The Place Beyond The Pines sees Ryan Gosling reunite with Blue Valentine director, Derek Cianfrance, in a film, which is unlike anything else I have seen this year (or for a few years). This is an intense film, filled with many surprises and twists, and I have been astounded how none of the advertising or writing on the film thus far has given away anything. I do not intend to go through the in’s and out’s of the story as I sometimes do because I wouldn’t want to distract from a viewing of the film but instead I intend to wax lyrical about the masterpiece of filmmaking, which is The Place Beyond The Pines.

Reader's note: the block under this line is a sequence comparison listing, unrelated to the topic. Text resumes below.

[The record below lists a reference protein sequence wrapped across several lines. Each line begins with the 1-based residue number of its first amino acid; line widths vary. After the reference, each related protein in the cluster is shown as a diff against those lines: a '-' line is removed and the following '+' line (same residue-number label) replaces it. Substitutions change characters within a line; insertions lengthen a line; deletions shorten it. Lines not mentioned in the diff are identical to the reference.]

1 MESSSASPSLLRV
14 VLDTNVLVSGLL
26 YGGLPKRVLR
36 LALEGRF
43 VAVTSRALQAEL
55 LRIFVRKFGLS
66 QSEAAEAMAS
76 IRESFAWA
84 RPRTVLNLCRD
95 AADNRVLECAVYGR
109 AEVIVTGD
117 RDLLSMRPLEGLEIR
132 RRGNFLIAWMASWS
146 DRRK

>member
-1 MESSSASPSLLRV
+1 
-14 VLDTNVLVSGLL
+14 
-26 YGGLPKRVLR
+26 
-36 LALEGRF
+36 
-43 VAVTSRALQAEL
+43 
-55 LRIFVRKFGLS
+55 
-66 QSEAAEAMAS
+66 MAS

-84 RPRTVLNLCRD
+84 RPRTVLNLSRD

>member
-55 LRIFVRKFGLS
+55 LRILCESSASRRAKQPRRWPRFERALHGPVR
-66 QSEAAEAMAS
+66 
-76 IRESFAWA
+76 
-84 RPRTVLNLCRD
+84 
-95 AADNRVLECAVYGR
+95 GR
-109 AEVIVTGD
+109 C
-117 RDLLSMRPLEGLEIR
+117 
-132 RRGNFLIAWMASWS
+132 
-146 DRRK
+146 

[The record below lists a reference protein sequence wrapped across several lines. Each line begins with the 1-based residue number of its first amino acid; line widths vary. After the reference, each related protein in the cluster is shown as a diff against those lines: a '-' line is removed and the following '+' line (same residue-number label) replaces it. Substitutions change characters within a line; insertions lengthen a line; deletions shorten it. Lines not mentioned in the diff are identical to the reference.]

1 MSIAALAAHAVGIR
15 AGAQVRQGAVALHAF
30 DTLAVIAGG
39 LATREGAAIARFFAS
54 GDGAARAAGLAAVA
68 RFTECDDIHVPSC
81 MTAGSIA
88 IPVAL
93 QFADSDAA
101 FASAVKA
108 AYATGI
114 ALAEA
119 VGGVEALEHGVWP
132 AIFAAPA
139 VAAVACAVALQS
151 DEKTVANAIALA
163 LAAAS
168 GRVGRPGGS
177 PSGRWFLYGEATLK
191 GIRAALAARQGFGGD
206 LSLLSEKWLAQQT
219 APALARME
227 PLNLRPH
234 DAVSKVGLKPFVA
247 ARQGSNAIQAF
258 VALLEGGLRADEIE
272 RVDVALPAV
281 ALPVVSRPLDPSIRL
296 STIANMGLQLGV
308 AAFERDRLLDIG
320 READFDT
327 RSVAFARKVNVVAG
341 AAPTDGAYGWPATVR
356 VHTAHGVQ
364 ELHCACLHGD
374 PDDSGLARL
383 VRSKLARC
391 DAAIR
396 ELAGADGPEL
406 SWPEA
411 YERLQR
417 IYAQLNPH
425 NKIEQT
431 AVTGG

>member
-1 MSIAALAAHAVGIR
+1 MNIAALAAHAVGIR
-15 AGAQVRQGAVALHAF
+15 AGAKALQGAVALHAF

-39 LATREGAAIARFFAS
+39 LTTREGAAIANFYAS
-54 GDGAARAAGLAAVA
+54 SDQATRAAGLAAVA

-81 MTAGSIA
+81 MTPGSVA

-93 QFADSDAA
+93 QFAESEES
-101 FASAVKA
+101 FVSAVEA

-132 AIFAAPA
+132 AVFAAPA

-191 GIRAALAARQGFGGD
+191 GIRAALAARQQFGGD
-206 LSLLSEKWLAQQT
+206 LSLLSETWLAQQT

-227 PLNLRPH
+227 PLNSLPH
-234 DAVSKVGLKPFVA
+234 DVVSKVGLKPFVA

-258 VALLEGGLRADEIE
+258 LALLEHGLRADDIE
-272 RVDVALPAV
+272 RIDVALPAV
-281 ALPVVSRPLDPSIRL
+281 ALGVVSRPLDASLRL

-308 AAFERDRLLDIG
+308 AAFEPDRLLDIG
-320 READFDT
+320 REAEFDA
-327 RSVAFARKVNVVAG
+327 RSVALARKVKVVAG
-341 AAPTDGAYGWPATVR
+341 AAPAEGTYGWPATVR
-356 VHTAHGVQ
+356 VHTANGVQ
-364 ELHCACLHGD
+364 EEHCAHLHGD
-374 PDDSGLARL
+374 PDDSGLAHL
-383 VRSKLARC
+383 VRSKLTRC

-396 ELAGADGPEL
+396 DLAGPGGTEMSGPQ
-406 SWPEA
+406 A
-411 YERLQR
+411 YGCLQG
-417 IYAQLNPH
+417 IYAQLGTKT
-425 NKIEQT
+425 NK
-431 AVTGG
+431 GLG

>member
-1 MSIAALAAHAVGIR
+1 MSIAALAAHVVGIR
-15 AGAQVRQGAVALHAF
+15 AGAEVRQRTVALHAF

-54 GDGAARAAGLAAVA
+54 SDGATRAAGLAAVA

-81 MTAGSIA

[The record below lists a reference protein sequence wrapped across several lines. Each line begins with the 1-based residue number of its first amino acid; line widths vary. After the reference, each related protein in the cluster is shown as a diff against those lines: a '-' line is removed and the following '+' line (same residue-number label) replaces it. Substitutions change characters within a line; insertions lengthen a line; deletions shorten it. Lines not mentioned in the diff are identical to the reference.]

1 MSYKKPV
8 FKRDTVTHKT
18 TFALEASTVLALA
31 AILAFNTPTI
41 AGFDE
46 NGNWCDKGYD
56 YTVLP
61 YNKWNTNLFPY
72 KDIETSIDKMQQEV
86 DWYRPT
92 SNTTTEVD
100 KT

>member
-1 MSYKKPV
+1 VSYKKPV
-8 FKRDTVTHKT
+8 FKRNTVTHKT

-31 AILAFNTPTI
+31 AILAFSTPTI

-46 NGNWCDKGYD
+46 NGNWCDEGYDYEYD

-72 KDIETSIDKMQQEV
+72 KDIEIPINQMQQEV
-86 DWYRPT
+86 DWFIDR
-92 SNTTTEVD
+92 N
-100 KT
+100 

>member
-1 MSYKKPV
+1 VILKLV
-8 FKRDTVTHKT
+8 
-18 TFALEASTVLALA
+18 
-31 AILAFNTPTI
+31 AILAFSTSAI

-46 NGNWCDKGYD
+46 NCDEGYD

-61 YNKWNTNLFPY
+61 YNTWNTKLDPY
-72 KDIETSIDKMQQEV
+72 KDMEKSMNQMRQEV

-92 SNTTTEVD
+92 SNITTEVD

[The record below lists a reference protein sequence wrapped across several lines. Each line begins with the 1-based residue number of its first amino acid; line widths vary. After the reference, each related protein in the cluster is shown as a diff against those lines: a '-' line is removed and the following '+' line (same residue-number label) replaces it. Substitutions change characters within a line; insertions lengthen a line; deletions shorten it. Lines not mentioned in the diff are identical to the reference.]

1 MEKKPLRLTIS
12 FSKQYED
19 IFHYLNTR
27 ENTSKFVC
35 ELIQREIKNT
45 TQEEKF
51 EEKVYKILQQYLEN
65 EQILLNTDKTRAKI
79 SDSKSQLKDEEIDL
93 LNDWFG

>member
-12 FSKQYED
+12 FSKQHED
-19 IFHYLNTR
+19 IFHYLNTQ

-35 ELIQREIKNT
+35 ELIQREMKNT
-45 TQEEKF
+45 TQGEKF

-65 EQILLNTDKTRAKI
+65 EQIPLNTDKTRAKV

Briefly, I want to plot the story out for you without giving too much away. A professional motorcyclist, Luke Glanton (Ryan Gosling) finds himself reunited with a woman he previously slept with, the beautiful and mysterious, Romina (Eva Mendes). Luke is a silent type, a traveller, never leaving anything behind because he hasn’t any connections to leave in the first place but when he finds himself with Romina again, he lets his guard down and all his emotions come rushing back. When Romina reveals they have a baby together, Jason, Luke decides to leave the travellers and stick around to help bring up his son. In one of the most emotionally heart wrenching and beautiful sequences, the family come closer together into a traditional unit, which you know the film is going to break up. In an attempt to make money for his baby and the mother, Luke joins Robin (Ben Mendelsohn), an auto shop owner and together they decide to rob banks. When a robbery goes wrong one day, we are introduced to Avery Cross (Bradley Cooper), a police officer hot on Luke’s tracks.